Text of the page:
Nikkei retreats as blue-chips lose ground; Apple suppliers sag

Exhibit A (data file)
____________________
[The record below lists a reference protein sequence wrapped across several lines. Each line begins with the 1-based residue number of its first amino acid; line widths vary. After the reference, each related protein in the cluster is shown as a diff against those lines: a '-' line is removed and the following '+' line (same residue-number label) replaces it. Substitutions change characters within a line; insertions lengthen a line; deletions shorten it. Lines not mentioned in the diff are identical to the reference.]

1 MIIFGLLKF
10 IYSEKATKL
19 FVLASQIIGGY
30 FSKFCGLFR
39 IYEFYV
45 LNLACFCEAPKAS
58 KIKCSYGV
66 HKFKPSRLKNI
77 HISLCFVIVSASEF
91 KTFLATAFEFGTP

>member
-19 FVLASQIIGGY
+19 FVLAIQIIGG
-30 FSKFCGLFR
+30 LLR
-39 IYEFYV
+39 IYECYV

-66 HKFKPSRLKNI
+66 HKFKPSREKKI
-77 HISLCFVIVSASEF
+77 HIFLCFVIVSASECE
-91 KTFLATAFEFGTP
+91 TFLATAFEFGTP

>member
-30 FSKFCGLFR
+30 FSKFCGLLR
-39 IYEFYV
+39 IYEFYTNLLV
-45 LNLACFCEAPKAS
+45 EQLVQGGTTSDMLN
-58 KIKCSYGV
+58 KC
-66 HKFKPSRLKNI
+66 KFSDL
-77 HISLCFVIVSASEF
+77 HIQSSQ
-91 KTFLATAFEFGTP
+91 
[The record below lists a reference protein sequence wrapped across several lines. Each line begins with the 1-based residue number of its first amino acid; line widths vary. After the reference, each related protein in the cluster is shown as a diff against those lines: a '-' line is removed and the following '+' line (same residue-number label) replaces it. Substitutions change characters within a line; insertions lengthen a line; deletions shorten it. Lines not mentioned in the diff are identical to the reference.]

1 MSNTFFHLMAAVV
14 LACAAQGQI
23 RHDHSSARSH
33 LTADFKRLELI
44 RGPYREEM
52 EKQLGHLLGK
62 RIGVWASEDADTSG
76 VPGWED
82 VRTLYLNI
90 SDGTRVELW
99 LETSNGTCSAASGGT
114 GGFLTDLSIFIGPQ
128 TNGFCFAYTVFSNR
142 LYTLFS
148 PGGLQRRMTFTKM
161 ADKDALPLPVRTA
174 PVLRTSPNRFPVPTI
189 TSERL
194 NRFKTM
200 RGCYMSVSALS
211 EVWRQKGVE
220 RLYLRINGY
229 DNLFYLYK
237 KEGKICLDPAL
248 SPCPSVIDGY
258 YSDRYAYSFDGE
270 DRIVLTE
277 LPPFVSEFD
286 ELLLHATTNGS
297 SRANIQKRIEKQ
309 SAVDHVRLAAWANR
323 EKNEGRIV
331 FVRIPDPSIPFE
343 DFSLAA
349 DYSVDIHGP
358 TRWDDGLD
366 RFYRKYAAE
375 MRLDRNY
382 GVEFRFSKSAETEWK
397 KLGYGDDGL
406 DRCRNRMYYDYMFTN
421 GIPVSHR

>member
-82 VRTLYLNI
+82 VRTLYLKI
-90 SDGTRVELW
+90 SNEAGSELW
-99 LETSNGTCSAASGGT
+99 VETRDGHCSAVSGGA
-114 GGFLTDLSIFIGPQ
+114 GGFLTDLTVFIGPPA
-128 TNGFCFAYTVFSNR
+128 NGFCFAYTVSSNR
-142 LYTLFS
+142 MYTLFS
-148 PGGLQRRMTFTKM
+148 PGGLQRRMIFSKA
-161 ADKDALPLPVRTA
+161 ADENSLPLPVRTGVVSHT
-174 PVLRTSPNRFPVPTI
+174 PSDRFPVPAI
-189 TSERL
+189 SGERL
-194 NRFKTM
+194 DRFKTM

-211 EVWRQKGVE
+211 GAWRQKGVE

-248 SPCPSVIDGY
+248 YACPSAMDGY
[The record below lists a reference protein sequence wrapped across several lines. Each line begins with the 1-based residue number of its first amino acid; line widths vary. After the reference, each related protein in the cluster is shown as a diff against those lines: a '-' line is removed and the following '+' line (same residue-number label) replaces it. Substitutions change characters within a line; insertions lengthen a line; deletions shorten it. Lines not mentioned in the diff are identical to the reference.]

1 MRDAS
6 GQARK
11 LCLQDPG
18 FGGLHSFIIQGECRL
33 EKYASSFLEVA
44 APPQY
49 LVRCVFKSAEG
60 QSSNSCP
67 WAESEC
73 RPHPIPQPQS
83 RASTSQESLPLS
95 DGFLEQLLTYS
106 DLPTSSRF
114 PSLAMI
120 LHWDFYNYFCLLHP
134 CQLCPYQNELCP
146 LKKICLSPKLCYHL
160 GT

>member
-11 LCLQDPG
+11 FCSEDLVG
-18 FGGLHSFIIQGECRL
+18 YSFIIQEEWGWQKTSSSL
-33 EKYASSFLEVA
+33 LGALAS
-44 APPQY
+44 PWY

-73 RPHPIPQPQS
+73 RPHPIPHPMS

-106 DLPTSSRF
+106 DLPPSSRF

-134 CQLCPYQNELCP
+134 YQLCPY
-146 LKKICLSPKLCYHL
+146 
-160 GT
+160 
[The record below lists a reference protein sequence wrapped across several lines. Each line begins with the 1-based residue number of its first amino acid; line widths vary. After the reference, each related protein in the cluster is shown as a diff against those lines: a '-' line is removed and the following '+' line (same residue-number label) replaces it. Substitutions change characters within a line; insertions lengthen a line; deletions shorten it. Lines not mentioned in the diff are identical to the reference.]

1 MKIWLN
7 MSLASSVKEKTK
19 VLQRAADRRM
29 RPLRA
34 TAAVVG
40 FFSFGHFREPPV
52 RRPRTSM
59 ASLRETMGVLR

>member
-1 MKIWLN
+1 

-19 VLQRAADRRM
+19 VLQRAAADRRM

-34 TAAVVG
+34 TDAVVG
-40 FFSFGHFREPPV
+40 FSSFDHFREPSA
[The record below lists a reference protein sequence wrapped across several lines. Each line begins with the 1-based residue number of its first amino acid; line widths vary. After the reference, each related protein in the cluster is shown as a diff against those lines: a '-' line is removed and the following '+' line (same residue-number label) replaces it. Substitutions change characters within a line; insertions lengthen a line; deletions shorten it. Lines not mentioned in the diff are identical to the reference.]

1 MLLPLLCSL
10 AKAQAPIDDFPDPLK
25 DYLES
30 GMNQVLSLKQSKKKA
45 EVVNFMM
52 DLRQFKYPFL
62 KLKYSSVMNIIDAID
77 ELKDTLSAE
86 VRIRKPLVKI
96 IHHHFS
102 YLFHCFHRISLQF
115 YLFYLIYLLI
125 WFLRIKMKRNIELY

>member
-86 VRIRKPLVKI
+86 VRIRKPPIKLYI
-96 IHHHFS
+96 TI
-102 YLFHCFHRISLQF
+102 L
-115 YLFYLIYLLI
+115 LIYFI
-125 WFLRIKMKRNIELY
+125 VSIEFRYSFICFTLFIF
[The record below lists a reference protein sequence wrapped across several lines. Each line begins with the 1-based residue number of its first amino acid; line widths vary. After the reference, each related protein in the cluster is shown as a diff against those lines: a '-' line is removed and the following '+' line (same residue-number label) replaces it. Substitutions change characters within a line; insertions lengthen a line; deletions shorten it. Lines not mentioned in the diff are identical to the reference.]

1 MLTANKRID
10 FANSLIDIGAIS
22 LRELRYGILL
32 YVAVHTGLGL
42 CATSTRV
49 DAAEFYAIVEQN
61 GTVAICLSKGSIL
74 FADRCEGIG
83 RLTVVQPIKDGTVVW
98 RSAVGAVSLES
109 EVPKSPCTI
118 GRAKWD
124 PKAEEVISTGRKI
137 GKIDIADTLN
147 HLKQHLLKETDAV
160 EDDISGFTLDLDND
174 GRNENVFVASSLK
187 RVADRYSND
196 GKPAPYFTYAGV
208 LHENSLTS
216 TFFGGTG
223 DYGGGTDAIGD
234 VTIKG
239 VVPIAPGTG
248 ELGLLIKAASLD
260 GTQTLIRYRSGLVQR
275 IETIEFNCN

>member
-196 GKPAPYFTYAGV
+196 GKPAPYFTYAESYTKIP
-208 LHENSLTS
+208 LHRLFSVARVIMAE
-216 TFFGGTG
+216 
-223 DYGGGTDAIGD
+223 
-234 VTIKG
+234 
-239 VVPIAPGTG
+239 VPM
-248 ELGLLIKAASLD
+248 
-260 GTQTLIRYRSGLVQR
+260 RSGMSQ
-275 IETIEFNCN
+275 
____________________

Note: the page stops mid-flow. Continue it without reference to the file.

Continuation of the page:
* Yen level in focus until G20 outcome - analysts * Blue-chip exporters fall, small-caps limit downside * Apple suppliers under pressure after Apple's share tumbles * Nomura see Nikkei at around 14,500 in June By Tomo Uetake TOKYO, April 18 (Reuters) - Japan's Nikkei share average retreated on Thursday morning as exporters lost ground on worries about global growth while Apple-linked shares came under pressure on concerns of slowing sales of the iPhone maker's products. The Nikkei fell 0.4 percent to 13,329.36 at the midday break, after dropping as much as 1.4 percent to 13,200.85 during the morning session. Blue-chip exporters faltered, with Toyota Motor Corp losing 1.3 percent and Nikon Corp dropping 1.6 percent. Apple Inc's suppliers in Japan also underperformed the overall market after the tech giant's stock tumbled 5.5 percentin New York as a key supplier, chipmaker Cirrus Logic , gave a disappointing revenue forecast, fuelling worries about weakening demand for the iPhone and iPad. Shares of Toshiba Corp, Murata Manufacturing Co , Ibiden Co and Nitto Denko Corp - all of which are Apple suppliers - shed between 1.4 and 1.9 percent. Overnight, European shares fell to their lowest levels this year on fresh concerns over the global economy. Investors will be watching the weekend meeting of officials from the Group of 20 leading economies. While Japan is not expected to face criticism for its aggressive monetary expansion campaign that has weakened the yen, analysts said investors remain wary. Kenichi Hirano, a strategist at Tachibana Securities, said one focus of the G20 meeting will be whether other countries can benefit from Japan's push to reflate its economy through bold monetary policy. "The market will probably stay nervous until the outcome," he said. The Topix dropped 0.1 percent to 1,134.53. The index was down as much as 1.2 percent early in the day. "The underlying trend is not negative at all. Small-caps are performing quite well today," said Mitsushige Akino, executive director and chief fund manager at Ichiyoshi Asset Management. "Although a wait-and-see mood prevails in the market ahead of the G20 meeting, retail investors and some hedge funds are buying small-caps aggressively and such move limit the downside," he said. DREAMLINER HOPES FOR GS YUASA GS Yuasa Corp bucked Thursday's trend, jumping 7.6 percent. Sources familiar with the matter told Reuters that U.S. regulators are close to approving a key document that could start the process of returning Boeing Co's grounded 787 Dreamliner to service within weeks. GS Yuasa makes lithium batteries for the jet. Shares of All Nippon Airways Co Ltd, the biggest customer for the grounded 787 Dreamliner, rose 4.1 percent, while Japan Airlines Co Ltd added 0.2 percent. The Nikkei has gained more than 50 percent since November, when Shinzo Abe called for sweeping fiscal and monetary expansionary policies. Abe later become prime minister, and his policies have sent the yen to four-year lows of close to 100 to the dollar. Market observers said that the Nikkei won't rise further until companies' full-year earnings for the last business year and forecasts for the current year are out in May. But many traders expect further gains in the mid-to-long term. On Thursday, finance ministry data showed that foreign investors' net buying of Japanese equities hit the highest last week since collection of such data began in 2005, buoyed by the Bank of Japan's stimulus measures unveiled on April 4. They bought 1.57 trillion yen ($16.1 billion) worth of Japanese stocks in the week through April 13, the data showed. While some economies and global markets may slow, Japanese companies have bright forecasts "so investors will likely see buying opportunities in Japanese equities in the coming months," said Hiromichi Tamura, chief strategist at Nomura Securities. He expects the Nikkei to trade around 14,500 in June.
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